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Smart Bombs: Military, Defense and National Security

Size Matters: A Slim U.S. Air Force Can’t Go Toe-to-Toe With China

Air Force Lasers
An F-15E Strike Eagle assigned to the 492nd Fighter Squadron performs a high-speed pass over RAF Lakenheath, England, April 10, 2019. The 492nd conducts routine training daily to ensure RAF Lakenheath brings unique air combat capabilities to the fight when called upon by U.S. Air Forces in Europe-Air Forces Africa. (U.S. Air Force photo by Tech. Sgt. Matthew Plew)

The U.S. Air Force Seems To Have a Size and Capabilities Problem: Channeling his inner Mike Mullen, a former Navy chief, the head of the US Air Force said this week that those worried about America’s shrinking, antique air force must “account for all the capacity within our allies and partners.”

But that same logic didn’t work for the US Navy in 2005, and it won’t help the Air Force today.

Years ago, then-Chief of Naval Operations Admiral Michael Mullen outlined the new organizational concept of a “1,000-Ship Navy.” The concept of international naval and maritime collaboration and cooperation is not problematic, per se.

What is the problem is that the 1,000-ship navy gave smart cover to decisionmakers to let the US Navy stall out in fleet size. Today’s Navy is almost exactly the same size as it was in 2005—even as various leaders have repeatedly called for a bigger fleet ever since. Even as threats have changed dramatically in that same time period.

While western coalition warfare has worked well confronting various enemies since the turn of the century, a war with Beijing would be very different. The assumption that friends, allies and partners will all join us is dangerously simplistic.

For the fourth time in his presidency, President Biden stated that the US would militarily come to Taiwan’s aid if invaded by China. Such an explicit statement of intent implies that our military can defend the island and defeat China.

But a recently released report from the Mitchell Institute on the strength of the Air Force says the service does not possess “the force capacity, lethality, and survivability needed to fight a major war with China.”

The report’s central finding is consistent with trends seen across the service. Consistent prioritization of research and development over procurement, reduced training, under-manned units, and fewer flying hours have left the Air Force in a position where deterrence is eroding.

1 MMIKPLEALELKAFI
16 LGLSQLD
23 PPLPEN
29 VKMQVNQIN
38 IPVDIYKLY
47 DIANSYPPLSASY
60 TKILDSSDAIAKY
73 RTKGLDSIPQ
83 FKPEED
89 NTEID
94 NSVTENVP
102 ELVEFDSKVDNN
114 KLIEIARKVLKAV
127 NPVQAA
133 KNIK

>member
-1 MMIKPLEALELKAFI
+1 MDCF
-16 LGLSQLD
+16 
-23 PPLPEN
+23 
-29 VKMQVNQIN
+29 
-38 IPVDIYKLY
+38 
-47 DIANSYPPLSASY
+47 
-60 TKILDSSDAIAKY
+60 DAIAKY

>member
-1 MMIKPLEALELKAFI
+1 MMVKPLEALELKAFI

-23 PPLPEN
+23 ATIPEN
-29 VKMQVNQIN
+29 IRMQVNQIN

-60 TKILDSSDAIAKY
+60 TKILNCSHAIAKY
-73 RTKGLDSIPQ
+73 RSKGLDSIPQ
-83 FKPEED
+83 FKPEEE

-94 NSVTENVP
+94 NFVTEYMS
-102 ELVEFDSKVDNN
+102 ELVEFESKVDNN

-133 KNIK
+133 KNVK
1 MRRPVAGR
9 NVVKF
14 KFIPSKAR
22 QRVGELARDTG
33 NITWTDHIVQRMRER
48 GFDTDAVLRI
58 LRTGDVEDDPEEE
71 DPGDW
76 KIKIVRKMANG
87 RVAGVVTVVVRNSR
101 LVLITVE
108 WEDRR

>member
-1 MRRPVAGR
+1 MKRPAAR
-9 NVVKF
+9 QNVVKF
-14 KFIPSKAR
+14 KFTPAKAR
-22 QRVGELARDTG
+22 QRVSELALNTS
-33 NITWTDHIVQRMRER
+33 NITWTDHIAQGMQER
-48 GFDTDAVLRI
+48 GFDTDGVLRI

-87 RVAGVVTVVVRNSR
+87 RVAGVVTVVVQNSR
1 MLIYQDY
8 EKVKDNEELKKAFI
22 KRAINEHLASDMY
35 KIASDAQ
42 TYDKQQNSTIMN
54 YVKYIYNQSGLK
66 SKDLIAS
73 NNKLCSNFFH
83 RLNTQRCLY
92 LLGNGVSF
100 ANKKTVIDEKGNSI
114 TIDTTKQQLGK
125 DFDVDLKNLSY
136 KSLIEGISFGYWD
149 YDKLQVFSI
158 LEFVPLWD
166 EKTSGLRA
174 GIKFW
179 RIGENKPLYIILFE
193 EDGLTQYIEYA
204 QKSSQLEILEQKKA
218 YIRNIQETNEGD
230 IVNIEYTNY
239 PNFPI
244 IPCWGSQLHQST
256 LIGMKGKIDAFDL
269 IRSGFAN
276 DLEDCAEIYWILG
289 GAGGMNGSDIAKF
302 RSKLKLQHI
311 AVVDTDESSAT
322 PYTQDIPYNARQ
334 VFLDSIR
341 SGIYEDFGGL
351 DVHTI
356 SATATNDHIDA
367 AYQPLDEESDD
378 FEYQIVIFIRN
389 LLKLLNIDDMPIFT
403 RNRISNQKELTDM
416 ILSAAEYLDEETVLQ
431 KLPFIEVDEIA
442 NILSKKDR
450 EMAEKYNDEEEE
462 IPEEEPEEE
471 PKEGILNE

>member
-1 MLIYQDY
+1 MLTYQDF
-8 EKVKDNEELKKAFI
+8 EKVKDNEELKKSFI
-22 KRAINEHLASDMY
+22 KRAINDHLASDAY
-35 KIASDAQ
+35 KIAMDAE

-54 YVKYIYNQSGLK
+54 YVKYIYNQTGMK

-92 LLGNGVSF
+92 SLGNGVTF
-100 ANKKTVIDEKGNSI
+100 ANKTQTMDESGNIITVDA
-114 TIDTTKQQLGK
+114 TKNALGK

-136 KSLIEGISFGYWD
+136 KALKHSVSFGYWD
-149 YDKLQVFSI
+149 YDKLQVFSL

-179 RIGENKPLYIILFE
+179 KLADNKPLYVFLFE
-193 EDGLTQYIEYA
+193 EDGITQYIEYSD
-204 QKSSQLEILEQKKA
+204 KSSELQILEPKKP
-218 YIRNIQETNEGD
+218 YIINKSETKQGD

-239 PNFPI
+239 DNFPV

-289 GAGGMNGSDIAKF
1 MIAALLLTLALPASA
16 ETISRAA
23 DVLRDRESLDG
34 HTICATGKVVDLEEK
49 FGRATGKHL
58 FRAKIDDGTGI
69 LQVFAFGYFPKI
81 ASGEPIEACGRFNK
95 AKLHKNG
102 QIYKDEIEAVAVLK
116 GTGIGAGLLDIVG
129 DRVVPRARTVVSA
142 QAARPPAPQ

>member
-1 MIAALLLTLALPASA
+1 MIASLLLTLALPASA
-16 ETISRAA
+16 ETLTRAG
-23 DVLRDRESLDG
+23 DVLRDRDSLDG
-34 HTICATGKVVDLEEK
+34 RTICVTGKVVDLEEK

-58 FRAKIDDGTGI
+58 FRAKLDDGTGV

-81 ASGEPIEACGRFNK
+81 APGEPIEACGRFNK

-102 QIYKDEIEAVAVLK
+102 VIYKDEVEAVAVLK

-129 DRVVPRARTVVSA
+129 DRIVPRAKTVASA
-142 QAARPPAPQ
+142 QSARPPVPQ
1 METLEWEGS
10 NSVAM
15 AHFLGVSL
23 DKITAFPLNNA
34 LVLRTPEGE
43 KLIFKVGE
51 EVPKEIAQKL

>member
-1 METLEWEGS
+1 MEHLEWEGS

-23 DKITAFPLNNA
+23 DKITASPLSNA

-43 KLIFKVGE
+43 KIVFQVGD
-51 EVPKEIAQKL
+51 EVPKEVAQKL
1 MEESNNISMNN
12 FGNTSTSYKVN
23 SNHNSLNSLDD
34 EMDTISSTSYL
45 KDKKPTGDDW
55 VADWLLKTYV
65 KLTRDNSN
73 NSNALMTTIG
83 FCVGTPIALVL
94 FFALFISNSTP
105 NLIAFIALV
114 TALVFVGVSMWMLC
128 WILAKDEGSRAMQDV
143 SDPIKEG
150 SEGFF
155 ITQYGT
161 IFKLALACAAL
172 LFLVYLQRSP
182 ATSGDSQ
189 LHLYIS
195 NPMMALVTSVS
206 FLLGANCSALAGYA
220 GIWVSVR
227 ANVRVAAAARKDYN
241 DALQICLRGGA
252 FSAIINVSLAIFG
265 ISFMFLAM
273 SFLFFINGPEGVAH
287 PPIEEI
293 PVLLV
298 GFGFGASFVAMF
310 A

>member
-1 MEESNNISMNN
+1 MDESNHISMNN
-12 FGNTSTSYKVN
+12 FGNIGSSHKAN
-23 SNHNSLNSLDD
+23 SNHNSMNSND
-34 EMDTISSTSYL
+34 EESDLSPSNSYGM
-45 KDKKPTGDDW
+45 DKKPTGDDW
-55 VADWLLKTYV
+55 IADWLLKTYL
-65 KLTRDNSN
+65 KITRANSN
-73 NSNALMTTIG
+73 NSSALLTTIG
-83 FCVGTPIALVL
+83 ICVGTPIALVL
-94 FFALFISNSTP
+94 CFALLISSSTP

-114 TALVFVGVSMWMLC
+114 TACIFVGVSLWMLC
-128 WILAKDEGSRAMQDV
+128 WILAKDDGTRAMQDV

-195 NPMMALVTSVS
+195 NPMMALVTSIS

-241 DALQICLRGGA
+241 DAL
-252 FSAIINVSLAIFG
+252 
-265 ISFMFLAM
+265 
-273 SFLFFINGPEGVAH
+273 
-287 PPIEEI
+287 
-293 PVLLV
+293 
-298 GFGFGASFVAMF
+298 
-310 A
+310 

The size and composition of the Air Force today is a result of chronic budget shortfalls and decades of thinking that shedding older systems to buy newer ones will yield platforms that are ever more “lethal, transformational, and modern.” This “divest to invest” strategy has been the gospel of the Air Force since the end of the Cold War and into the start of the so-called “peace dividend” that followed it.

The decline in the USAF’s fighter aircraft inventory over the past few decades puts the strategy in stark terms. As the Mitchell Institute’s report points out, the Air Force had 4,321 fighters at the end of the Cold War. Today it has just 1,420—a near fifty percent decrease.

The Air Force’s budget request for Fiscal Year 2023 continues this trend, cutting 150 aircraft while buying just 82 new airplanes. Slashing the size of the Air Force’s aircraft inventory while waiting on the next generation of technology to be fielded leaves the service in a tough spot. There is no guarantee that such technology will be operable on the timeline leaders want—and even less of a guarantee that expected savings will be passed on. As a result, “divest to invest” makes the service smaller, older, and less capable to deter and potentially defeat China.

Ironically, fewer aircraft means pilots fly less, which leads to reduced readiness. In Fiscal Year 2021, active duty pilots averaged 10.1 flying hours per month, putting them at 121.2 hours per year. That is about 80 fewer hours than the number of hours the Air Force believes necessary for peak readiness.

Yet declining readiness of combat fighter forces explicitly “raises the risk that an adversary will see an advantage, resulting in a failure of conventional deterrence,” Air Combat Command boss Gen. Mark Kelley said at the AFA conference this week.

F-35 Air Force

A U.S. Air Force F-35A Lightning II, assigned to the 495th Fighter Squadron from Royal Air Force Lakenheath, England, lands for the first time at Souda Air Base, Greece, July 7, 2022. The fifth-generation aircraft will be participating in exercise Poseidon’s Rage, in an effort to bolster U.S.-Hellenic readiness and interoperability. (U.S. Air Force Photo By Tech. Sgt. Rachel Maxwell)

Declaring the “era of conventional overmatch” over, Gen. Kelley was explicit in stating the size of the combat air forces “is well below where various unclassified studies have said they need to be.” He also noted that the fighter squadron shortages, in particular, are felt mostly in Pacific Air Forces—the pacing threat theater.

Relying on capability alone to win the day will only allow the Air Force to get smaller, older and less ready. And it will invite the very aggression America is seeking to avoid in Asia.

Mass and attrition must return as foundational force-planning principles for the US military. Capacity is as important as quality and high readiness.

Size matters. Just ask Ukraine.

Expert Biography: Now a 1945 Contributing Editor, Mackenzie Eaglen is a resident fellow in the Marilyn Ware Center for Security Studies at the American Enterprise Institute. You can follow her on Twitter: @MEaglen. While working at AEI, Ms. Eaglen served as a staff member on the National Defense Strategy Commission, a congressionally mandated bipartisan review group whose final report in November 2018, “Providing for the Common Defense,” included assessments and recommendations for the administration. Earlier, Ms. Eaglen served as a staff member on the 2014 congressionally mandated National Defense Panel, established to assess US defense interests and strategic objectives, and in 2010 on the congressionally mandated bipartisan Quadrennial Defense Review Independent Panel, which evaluated the Pentagon’s defense strategy. She is also one of the 12-member US Army War College Board of Visitors, which offers advice about program objectives and effectiveness.